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Major and Minor chord construction

17 Feb

Hi there,

To give yourself a big advantage as a musician, learning how all your chords are constructed can be very beneficial.

You’ll often see Bm7, B7, B major 7 (sometimes written as B triangle 7), all over guitar books and tabs across the internet.

The majority of guitarists don’t understand what all these 7,9’s 6’s, 4s and 2’s mean when seeing it in a chord progression.

These all relate to intervals – an interval is the distance between 2 notes.

All your chords are built up of intervals – they are called different things depending on the distances of pitch between each interval.

MAJOR AND MINOR CHORDS/TRIADS

The most common chords used tend to be Major and Minor chords – ‘G’ generally means G major on a piece of sheet music and ‘Gm’ would be G minor.

These are often referred to as triads also – this is because they only contain 3 notes. You’ll be able to come up with an enourmous amount of different voicings for these triads if you know how they are constructed.

A Major chord is built up of a ROOT , MAJOR 3RD AND A PERFECT 5TH, often shortened to 1,3,5.

The ROOT note will be the first note you play and also the letter of the Chord – so in B major the root is B

The MAJOR 3RD is 2 TONES IN SIZE from the Root note. (a Tone is 2 notes, say G to A or E to F#)

The PERFECT 5TH is 3 AND A HALF TONES IN SIZE from the Root note (so this would be 3 tones and 1 semitone – D to A for example)

Let’s take some chords and work out the 3 notes without having to look at the guitar.

E Major – the Root is E

E -> F# -> G# is 2 tones so the MAJOR 3RD

E -> F# -> G# ->A# ->B is 3 1/2 tones so the PERFECT 5TH

So regardless of what CAGED shape you play E major will always contain E, G# and B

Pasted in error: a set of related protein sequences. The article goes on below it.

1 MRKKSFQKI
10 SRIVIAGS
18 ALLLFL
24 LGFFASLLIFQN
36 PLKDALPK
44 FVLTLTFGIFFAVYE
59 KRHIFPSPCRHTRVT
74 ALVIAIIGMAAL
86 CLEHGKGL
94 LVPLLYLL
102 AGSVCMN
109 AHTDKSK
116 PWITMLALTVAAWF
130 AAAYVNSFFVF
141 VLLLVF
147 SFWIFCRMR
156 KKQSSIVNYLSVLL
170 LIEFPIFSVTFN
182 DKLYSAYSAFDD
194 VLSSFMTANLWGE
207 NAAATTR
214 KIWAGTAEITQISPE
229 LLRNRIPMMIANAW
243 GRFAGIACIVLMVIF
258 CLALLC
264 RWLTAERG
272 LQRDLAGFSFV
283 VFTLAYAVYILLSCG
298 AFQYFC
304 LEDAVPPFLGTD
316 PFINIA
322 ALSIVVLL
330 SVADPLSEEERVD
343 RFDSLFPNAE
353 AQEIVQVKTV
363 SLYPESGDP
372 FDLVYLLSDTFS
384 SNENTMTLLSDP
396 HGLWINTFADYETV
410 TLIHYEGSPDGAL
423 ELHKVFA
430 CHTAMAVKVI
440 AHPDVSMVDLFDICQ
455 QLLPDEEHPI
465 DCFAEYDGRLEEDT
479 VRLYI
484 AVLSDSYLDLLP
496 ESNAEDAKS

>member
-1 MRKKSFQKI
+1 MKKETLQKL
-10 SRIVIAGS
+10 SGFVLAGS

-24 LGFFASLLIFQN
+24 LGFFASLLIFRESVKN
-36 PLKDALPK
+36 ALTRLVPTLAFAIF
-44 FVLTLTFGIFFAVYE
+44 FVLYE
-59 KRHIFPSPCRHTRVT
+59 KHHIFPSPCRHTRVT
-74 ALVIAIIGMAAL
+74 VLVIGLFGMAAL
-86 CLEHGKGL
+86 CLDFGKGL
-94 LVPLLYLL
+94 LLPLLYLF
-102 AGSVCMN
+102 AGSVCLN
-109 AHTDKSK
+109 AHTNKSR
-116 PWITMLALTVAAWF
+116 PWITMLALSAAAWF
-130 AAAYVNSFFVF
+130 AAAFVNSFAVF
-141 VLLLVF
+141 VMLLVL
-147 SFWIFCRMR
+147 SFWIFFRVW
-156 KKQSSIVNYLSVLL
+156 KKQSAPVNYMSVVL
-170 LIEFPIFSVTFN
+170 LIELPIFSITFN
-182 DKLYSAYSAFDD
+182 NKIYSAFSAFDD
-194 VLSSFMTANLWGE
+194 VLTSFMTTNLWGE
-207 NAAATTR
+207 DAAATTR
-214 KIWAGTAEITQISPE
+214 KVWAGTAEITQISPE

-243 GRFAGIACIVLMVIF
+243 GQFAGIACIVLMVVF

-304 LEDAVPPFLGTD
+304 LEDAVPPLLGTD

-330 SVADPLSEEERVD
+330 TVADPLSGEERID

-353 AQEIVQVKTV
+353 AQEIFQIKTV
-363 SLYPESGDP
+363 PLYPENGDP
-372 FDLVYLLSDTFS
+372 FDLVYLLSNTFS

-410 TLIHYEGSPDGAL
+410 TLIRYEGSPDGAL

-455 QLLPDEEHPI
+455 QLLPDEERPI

This can be very useful in composing and in bands – say if you wanted your piano player to play the notes of E major over the top of your guitar chord – you know all he has to do is play those 3 notes.

There is a popular misconception that as a guitarist, if you are playing 6 strings for a chord, you must be playing 6 notes.

If you play the common open E major chord you’ll see that there are 3 E notes, 2B notes and 1 G#

Say if your rhythm guitarist is playing an open E major chord – have a go at picking random E, G# and B notes over the top – they’ll all work nicely over the chord.

The only different between a MAJOR chord and a MINOR chord is the 3rd.

What happens is instead of a MAJOR 3RD (2 TONES) you have a MINOR 3RD (1 1/2 TONES)

The distances in pitches between the ROOT, MINOR 3RD AND PERFECT 5TH makes it MINOR sounding.

Lets take Em as an example

E is the ROOT note

E -> F# ->G is the MINOR 3RD (often abbreviated to b3 for ease of writing – 1 1/2 tones)

E ->F# -> G# ->A# ->B is the PERFECT 5TH – 3 1/2 TONES)

As you can see the only difference between a major or minor chord is the 3rd

To make a minor chord major – raise the minor 3rd by a semitone

To make a major chord minor – lower the major 3rd by a semitone

It’s really good practice to start writing different major and minor triads out on a piece of paper, then see how many different ways you can play them on the fretboard.

If you were to start taking up an instrument like the Piano you’ll give yourself a hige headstart as an E major chord will always contain E, G#, B on any instrument.

Thanks for reading

ROCK N ROLL

James

 
2 Comments

Posted by on February 17, 2012 in Music Theory

 

Tags: , ,

2 responses to “Major and Minor chord construction

  1. Leanne

    May 1, 2012 at 4:51 am

    I love reading your blogs, they are fantastic!! very helpful and easy to understand.. THANK YOU!!

     
    • jsmusicschool

      May 1, 2012 at 12:29 pm

      No problem – glad you are enjoying them – feel free to ask any questions

       

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